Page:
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Counting Down To The Second Shadow Box Film Festival

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The fascinating worlds of filmmaking and boxing will intersect when the second annual Shadow Box Film Festival unspools at the School of Visual Arts Theater in Manhattan on December 6th and 7th.

Building upon the success of last year’s inaugural festival, the Shadow Box Film Festival continues to be the only film festival dedicated to screening films about the sweet science, providing filmmakers from around the world a venue for their works to be seen.

“Last year’s festival was an incredible success,” said festival director David Schuster. “We are now building on that with another fine slate of boxing films, as well as some classic John Garfield titles hosted by his daughter Julie Garfield.” Schuster continued: “Also the films in this year’s festival are more diversified and have more of an international flavor.”

This year’s festival will showcase twenty four boxing films, including eleven features. The films were shot or produced in six different countries.

One country that will be well represented in this year’s festival is Ireland, which will have two films from acclaimed documentarian Andrew Gallimore included in the program, along with a short film from Matthew Dobbyn.

Gallimore’s first entry, “The Gentleman Prizefighter,” is a documentary about former heavyweight champion James J. Corbett and is narrated by Oscar nominated actor, and former amateur boxer, Liam Neeson. His second film, “A Bloody Canvas,” is the story of light heavyweight champion Mike McTigue.

Belfast’s Dobbyn will debut with “Stealing the Show,” a short film that profiles current professional middleweight Dee Walsh.

Over three thousand miles away from the Emerald Isle, Iranian filmmaker Yahya Ghobadi contacted the festival about his animated film, “Return,” now scheduled to be screened.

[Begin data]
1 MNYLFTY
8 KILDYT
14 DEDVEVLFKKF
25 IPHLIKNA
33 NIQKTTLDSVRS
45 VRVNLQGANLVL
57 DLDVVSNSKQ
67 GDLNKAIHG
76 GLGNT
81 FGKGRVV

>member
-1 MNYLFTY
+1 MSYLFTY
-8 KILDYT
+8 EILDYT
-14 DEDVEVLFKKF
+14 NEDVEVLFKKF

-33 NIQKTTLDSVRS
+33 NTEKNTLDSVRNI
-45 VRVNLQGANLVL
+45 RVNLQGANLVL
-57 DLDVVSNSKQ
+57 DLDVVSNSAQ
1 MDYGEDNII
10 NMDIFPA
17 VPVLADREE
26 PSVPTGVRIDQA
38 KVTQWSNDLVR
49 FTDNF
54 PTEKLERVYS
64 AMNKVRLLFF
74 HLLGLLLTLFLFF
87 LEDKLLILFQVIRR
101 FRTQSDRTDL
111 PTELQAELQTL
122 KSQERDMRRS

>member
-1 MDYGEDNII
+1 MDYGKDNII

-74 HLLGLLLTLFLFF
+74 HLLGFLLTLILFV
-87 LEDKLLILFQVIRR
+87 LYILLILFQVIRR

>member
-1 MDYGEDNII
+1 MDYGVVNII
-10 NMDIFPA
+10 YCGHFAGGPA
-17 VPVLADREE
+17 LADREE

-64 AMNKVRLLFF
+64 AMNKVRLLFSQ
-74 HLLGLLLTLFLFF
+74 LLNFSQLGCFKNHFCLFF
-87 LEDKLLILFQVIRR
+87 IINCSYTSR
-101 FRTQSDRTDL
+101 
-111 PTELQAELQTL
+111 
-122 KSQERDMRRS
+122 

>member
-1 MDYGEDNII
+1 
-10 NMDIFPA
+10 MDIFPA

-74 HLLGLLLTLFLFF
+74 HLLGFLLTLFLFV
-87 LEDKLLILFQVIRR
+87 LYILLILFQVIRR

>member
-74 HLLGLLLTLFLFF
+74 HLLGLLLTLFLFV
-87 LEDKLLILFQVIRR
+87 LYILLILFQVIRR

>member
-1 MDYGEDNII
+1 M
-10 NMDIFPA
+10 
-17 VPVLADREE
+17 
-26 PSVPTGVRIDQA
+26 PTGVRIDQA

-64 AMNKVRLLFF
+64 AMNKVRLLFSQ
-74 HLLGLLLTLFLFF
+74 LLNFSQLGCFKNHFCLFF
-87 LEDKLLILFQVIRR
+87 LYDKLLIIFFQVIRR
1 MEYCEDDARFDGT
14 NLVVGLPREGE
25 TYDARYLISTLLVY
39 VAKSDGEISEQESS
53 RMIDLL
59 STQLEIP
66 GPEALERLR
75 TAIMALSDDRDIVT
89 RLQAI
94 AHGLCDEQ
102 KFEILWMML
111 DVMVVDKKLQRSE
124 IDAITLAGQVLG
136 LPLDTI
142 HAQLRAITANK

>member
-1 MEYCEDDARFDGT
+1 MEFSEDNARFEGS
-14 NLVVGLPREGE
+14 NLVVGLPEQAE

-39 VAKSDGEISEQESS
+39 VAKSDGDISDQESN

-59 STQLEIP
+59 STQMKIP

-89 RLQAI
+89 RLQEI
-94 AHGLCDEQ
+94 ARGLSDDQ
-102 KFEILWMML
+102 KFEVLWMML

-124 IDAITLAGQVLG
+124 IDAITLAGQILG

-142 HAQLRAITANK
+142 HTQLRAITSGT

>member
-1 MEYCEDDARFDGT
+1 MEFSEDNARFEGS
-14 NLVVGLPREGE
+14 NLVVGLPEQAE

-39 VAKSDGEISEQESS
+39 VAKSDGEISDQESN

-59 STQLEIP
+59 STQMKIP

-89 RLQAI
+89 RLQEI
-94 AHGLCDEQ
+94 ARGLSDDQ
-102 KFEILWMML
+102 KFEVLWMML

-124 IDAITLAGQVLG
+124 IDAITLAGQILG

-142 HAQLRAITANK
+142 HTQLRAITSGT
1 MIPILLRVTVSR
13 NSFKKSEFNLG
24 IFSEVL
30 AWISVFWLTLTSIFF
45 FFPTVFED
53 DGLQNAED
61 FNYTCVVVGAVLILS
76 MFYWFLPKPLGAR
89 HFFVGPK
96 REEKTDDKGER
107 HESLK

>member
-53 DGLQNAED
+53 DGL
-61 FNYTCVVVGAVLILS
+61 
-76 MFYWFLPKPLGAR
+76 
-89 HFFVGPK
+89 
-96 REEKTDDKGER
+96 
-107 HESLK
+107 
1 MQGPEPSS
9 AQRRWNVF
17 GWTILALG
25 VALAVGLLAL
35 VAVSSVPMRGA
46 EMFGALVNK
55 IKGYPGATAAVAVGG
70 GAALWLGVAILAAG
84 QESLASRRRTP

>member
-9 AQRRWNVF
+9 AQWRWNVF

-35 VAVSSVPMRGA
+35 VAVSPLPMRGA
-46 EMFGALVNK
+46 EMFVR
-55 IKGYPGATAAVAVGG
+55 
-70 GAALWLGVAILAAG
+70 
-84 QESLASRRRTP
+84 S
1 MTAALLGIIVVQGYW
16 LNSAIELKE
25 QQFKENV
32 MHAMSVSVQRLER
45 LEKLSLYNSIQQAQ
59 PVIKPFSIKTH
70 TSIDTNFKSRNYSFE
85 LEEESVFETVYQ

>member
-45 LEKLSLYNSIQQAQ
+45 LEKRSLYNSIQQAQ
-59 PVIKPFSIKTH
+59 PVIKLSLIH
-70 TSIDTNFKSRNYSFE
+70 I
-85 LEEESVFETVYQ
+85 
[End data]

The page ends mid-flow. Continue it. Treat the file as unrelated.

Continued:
“The fact that we have a film from an Iranian filmmaker is exceptional and exciting,” explained festival advisory board member Robert Cassidy Jr., who oversees film selection. “The channels of communication required to secure the film were complicated, but now we have the middle -east represented in our festival,” enthused Cassidy. “Somehow a filmmaker in Iran found our festival!”

Complimenting the international flavor of the festival will be old fashioned Hollywood melodrama in the form of two John Garfield gems, “They Made Me a Criminal,” (Friday, December 6th) and the all-time classic “Body and Soul” (Saturday, December 7th).The Saturday evening screening will be hosted by the actor’s daughter, Julie Garfield.

On both evenings of the festival actors who have helped enhance the image of the boxer on film will be honored with an award in Garfield’s name.

Burt Young (“Rocky”) will receive the award on the 6th and Holt McCallany (“Lights Out”) will receive his award from Ms. Garfield on the 7th. An additional “Garfield” award will be presented to SVA Executive Vice President Anthony P. Rhodes on the evening of the 6th. Mr. Rhodes is receiving the honor in recognition of his unwavering support for the Shadow Box Film Festival and the students at SVA in their pursuit of artistic excellence.

In addition to SVA, the festival has also received support from corporate sponsors Maxim Group, and Anthony Garguilo’s A.S.G. Pest & Termite Management, both of Long Island.

The festival itself will show its unflagging support of boxers this year by making a charitable contribution to a fighter requiring help with medical expenses.